Skip to Main Content

Perry laments another Game 7 failure for Ducks

Forward whiffed on late scoring chance; Anaheim loses decisive game at home for fourth straight year

by Shawn P. Roarke @sroarke_nhl / Director of Editorial

ANAHEIM -- Anaheim Ducks right wing Corey Perry didn't have the energy to move.

He collapsed into his stall in the dressing room at Honda Center and sat slumped for several minutes, his body and brain taxed to the limit by what had transpired over two hours and 34 minutes of another Game 7 failure on Wednesday.

He stared straight ahead, making no effort to remove his equipment, a cream-colored towel draped over his hands at least 20 minutes after the game.

He was trying to make sense of another home-ice disappointment.

The Ducks had lost 2-1 to the Nashville Predators, their fourth Game 7 loss in as many seasons.

Just like that, the roller-coaster ride that was Anaheim's 2015-16 season was finished.

Perry wasn't ready to get off the ride though.

Video: NSH@ANA, Gm7: Rinne stones Perry twice of tying goal

He believed fervently that there were more peaks -- and more valleys -- for him to experience with his teammates, with the men who had erased a very poor start and somehow found a way to win the Pacific Division and earn the No. 2 seed in the Western Conference.

"Playoffs are a tough thing," said Anaheim coach Bruce Boudreau, who has been behind the bench for each of the four Game 7 losses, all at Honda Center. "There are 16 good teams; especially in the West, any of those 8 teams that made it were good enough to win it."

The Ducks thought they were good enough to win the Stanley Cup.

They weren't, and it hurt in a mind-numbing, soul-sapping way.

Perry was in his second season with the Ducks in 2007 when they defeated the Ottawa Senators in five games to win the Cup for the first time in their history. He was an emerging cog, linked at the hip with Ryan Getzlaf, another super sophomore.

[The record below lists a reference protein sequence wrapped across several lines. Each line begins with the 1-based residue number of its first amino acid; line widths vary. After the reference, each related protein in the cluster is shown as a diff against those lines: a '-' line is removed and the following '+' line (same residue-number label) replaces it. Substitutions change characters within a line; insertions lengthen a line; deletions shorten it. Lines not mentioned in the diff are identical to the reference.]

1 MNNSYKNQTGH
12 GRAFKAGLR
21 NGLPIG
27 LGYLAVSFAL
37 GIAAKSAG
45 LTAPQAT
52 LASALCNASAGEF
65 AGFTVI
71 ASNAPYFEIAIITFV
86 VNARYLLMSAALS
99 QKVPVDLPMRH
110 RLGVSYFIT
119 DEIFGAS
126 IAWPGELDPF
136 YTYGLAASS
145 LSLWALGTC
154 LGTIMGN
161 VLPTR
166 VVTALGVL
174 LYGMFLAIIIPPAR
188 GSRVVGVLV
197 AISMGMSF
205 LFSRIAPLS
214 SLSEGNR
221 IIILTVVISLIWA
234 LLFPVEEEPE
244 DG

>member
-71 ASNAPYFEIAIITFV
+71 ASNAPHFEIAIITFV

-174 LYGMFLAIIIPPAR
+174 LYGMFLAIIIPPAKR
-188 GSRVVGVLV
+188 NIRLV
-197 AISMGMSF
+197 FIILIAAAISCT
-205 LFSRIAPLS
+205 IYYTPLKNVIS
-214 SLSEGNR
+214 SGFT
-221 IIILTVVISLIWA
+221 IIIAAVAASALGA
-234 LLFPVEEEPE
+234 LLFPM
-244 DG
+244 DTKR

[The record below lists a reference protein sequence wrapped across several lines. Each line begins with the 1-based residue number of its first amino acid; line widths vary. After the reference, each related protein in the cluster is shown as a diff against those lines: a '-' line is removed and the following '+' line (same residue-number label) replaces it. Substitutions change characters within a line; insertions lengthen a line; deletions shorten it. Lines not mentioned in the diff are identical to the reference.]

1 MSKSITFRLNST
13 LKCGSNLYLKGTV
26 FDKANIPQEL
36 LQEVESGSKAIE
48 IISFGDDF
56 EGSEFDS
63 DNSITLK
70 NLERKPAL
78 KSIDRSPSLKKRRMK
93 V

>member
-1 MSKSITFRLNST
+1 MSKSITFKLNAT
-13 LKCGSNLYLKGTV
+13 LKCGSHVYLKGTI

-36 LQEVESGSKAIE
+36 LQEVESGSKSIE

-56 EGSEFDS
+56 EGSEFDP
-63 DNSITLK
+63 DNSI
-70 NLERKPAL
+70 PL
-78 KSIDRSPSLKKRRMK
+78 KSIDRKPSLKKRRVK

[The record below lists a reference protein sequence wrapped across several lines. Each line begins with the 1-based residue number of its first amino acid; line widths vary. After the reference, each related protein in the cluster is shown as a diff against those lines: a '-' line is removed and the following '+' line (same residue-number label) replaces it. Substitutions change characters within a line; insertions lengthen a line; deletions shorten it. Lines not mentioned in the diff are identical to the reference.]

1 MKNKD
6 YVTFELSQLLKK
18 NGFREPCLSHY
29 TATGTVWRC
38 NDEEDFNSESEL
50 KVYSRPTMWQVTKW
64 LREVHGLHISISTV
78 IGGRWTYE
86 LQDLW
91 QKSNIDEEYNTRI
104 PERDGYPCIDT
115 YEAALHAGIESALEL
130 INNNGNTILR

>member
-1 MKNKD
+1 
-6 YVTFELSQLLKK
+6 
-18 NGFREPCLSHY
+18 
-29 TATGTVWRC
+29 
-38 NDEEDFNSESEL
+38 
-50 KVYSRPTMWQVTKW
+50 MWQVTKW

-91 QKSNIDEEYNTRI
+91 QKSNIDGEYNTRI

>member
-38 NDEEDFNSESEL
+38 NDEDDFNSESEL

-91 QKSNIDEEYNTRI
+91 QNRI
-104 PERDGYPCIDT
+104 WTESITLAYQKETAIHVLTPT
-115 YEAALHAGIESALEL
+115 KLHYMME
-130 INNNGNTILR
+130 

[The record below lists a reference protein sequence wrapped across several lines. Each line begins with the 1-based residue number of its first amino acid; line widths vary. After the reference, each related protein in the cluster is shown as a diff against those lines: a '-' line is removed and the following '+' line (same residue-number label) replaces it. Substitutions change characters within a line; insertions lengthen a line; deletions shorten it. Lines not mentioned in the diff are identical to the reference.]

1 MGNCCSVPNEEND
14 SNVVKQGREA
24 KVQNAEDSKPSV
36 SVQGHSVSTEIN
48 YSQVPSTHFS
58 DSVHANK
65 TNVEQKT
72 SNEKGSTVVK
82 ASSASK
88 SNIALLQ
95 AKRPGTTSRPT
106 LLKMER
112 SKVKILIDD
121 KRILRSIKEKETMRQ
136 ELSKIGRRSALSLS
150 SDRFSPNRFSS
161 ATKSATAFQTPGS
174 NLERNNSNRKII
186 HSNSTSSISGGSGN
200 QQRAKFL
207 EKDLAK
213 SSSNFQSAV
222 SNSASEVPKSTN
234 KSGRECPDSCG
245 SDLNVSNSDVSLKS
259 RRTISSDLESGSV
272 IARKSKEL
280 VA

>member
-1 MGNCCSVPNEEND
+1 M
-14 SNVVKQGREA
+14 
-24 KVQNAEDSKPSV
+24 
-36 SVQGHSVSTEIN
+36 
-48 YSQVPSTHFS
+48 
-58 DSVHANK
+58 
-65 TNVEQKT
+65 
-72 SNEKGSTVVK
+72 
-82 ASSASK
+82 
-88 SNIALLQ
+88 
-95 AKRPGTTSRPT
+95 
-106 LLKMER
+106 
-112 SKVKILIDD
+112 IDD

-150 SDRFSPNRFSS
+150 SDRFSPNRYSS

Then, the hockey world was theirs for the taking. But it hasn't quite worked out that way in the nine seasons that have followed.

The Ducks, now with Getzlaf as captain and Perry as one of the alternate captains, reached the conference final last season against the Chicago Blackhawks, but they lost the final two games of the series, including a rout here in Game 7. It is the closest they have been to the Final since 2007.

They thought they had a legitimate chance to return this spring. Their two main rivals, the Blackhawks and Los Angeles Kings, who defeated them in the second round in 2014, had already been eliminated. The Ducks were the most experienced team remaining in the West.

Until they weren't.

Until the Predators authored the latest chapter of the continuing Anaheim nightmare.

"It's too bad we couldn't get it done," Perry said.

Video: NSH@ANA, Gm7: Rinne halts Perry, Ducks late in 3rd

Perry, more than anybody, had the chances to get it done Wednesday, to at least tie it and force overtime.

"We still believed in the third period that we were going to tie it up," Boudreau said. "It just wasn't to be."

The Ducks got a goal 1:45 into the third, on the power play, from alternate captain Ryan Kesler. They had 18:15 to find the equalizer, to erase a disastrous stretch of 9:34 in the first period that saw the Predators score two goals.

Perry, who did not have a goal in the series, led the charge. He had five shots on goal in the third period, four in the final 75 seconds. His other shot attempt, with four seconds remaining, was blocked by defenseman Roman Josi, the last of 24 blocked shots for the Predators.

"I know one thing; he left it all out there today," Boudreau said of Perry. "He tried his [butt] off. It's not easy to score goals, and we would have obviously loved one in the third.

"He had five or six good chances, but he was snakebit the whole series. I mean, it was tough, but it wasn't for lack of his effort tonight."

Video: NSH@ANA, Gm7: Rinne makes stop, puck hits post in 3rd

It was the shot Perry failed to take that likely will haunt him well into the summer.

With 12:38 left in the game, defenseman Hampus Lindholm took a shot from the point that eluded goaltender Pekka Rinne but hit the post. Perry had a whack at the puck, now laying in the crease, but he missed it.

Nashville defenseman Roman Josi, from his knees, pushed the puck through Rinne's legs and out of the crease.

"I swung at it and I missed it," Perry said. "I'm not going to make excuses. That's the way it went."

View More